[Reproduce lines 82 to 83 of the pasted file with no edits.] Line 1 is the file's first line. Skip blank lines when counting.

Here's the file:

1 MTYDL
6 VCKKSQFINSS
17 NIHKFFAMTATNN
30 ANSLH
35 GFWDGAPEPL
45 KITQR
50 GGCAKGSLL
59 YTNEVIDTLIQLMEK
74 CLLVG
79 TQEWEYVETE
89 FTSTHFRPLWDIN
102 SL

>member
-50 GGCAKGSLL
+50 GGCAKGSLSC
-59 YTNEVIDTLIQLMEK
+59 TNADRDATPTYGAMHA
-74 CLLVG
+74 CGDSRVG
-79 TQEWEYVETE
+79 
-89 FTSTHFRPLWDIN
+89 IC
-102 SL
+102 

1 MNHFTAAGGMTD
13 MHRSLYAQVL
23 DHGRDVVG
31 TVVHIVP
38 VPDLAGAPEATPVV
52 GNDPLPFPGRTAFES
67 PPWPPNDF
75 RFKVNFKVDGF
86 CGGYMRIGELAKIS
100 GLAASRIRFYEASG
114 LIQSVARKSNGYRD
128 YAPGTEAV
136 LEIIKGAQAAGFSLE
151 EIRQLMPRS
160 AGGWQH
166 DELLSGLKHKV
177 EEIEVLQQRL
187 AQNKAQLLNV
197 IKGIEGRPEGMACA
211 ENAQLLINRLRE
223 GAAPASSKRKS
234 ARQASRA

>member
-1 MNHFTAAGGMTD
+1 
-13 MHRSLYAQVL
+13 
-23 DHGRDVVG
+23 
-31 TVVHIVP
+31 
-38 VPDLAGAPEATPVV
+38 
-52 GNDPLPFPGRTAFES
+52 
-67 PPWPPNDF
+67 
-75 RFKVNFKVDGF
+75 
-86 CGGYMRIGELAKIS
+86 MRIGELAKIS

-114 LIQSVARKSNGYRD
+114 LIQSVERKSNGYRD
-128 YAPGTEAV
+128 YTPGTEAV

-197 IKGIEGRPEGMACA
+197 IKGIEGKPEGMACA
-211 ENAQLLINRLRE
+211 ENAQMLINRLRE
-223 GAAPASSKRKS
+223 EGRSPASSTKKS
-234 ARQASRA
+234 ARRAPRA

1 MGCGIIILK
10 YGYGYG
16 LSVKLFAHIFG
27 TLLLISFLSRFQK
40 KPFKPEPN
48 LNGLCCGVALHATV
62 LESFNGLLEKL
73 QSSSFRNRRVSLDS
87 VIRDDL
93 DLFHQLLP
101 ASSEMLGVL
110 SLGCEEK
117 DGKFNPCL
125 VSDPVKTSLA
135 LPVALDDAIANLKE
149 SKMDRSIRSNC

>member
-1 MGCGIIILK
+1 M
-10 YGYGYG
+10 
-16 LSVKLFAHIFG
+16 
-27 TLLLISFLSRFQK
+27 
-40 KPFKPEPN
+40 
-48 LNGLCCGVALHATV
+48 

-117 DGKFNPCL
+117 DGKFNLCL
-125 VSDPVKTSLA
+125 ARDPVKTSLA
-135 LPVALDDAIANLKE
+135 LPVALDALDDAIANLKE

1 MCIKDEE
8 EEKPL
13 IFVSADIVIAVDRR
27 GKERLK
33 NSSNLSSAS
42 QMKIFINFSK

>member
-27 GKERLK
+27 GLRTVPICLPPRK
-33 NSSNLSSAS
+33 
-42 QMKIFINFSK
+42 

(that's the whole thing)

27 TLLLISFLSRFQK
40 KPFKPEPN